Here’s what typically happens:
Acute Infection: Within 2-4 weeks after infection with HIV, you can experience an acute disorder, which is often described as “the worst flu ever.” This is called intense retro viral syndrome (ARS) or prime HIV infection and it’s the body’s natural response to the HIV infection.
During this interval of infection, great amounts of virus are being produced in your body. The virus uses CD4 cells to replicate and destroys them in the process. Because of this the CD4 count can fall rapidly. Eventually your vaccinated reaction will begin to carry the level of virus in your corpse invest in down to a plain called a viral set point, which is a relatively stable plane of virus in your body. At this point, your CD4 count begins to increase, but it may not return to infection levels.
Some people progress through this phase faster than others. It is important to remember that you are still able to transmit HIV to others during this phase.
Toward the middle and end of this period, your viral load begins to rise and your CD4 cell count begins to drop. As this happens, you may begin to have constitutional symptoms of HIV as the virus levels increase in your body.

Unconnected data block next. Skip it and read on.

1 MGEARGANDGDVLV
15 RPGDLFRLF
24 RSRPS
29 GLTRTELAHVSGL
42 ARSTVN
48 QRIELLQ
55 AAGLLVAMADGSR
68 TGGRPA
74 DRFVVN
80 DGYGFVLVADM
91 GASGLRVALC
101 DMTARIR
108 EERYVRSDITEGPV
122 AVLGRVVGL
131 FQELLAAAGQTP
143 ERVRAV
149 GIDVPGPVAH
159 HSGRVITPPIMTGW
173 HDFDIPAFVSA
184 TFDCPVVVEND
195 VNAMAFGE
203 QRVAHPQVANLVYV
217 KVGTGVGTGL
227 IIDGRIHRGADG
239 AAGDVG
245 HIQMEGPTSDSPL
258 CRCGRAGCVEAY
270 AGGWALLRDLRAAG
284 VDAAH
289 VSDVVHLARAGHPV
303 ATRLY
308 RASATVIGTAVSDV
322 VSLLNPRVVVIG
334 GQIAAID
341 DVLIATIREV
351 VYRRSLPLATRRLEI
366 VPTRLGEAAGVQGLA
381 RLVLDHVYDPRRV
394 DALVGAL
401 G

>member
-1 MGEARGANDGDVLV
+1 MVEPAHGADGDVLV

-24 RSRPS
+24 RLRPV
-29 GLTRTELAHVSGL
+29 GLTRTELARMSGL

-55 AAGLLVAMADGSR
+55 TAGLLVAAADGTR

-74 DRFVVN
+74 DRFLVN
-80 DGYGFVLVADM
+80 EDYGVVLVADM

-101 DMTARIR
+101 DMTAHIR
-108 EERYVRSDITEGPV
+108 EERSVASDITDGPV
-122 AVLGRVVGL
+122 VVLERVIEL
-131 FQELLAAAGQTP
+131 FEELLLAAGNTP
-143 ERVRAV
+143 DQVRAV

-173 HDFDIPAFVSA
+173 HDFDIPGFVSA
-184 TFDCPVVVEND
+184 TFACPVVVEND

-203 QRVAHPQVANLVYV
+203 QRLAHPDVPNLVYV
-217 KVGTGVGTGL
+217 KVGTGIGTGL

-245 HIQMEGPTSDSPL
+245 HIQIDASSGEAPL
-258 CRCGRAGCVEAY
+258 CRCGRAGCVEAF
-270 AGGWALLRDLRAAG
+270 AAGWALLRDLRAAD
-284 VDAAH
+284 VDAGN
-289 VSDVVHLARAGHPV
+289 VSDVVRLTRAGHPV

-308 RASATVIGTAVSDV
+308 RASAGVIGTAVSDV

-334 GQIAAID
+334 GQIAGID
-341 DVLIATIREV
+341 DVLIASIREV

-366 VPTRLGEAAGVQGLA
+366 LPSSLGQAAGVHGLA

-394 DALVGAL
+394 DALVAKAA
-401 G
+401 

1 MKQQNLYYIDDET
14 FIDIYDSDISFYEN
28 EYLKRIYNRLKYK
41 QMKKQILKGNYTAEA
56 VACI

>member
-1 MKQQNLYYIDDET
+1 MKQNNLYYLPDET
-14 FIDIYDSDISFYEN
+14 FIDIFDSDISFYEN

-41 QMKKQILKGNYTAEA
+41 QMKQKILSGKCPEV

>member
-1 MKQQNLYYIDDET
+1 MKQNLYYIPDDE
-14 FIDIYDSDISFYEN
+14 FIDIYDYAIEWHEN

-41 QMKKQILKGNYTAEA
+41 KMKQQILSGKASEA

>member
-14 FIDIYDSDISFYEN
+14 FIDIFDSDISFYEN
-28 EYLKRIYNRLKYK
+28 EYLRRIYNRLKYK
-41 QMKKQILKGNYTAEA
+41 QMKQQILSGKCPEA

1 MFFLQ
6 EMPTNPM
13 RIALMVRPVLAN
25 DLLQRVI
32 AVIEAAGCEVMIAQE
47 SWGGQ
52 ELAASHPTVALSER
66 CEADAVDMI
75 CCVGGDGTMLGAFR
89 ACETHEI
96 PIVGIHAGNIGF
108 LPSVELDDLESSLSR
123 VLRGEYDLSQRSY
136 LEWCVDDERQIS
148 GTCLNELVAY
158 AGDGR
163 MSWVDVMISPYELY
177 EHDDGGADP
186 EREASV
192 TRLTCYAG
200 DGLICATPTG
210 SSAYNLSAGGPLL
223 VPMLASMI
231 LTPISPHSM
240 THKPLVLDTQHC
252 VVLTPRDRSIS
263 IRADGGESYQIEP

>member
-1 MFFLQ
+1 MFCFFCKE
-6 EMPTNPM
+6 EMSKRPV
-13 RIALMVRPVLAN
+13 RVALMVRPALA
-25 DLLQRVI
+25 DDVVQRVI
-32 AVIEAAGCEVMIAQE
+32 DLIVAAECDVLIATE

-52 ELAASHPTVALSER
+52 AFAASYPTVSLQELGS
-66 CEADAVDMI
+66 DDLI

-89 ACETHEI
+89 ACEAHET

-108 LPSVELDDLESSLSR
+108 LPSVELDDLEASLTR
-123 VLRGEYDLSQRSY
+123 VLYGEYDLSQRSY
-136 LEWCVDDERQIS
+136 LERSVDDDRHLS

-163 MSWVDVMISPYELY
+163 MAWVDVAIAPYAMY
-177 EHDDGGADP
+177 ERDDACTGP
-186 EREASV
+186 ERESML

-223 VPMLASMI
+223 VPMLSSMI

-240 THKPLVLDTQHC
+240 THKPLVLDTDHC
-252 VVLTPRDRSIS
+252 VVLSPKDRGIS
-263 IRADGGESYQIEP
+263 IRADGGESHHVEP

AIDS: As the number of your CD4 cells begins to fall below 200 cells per cubic millimeter of blood (200 cells/mm3), you will be diagnosed as having AIDS. (Normal CD4 counts are between 500 and 1,600 cells/mm3.) This is the stage of infection that occurs when your immune system is badly damaged and you become vulnerable to opportunistic infections. Without treatment, people who are diagnosed with AIDS typically survive about 3 years. Once someone has a dangerous opportunistic infection, life-expectancy falls to about 1 year. Good drug for your immune system Combivir. Combivir is an antiviral medication containing a combination of lamivudine and zidovudine. Combivir is used to treat HIV, which causes the acquired immunodeficiency syndrome (AIDS).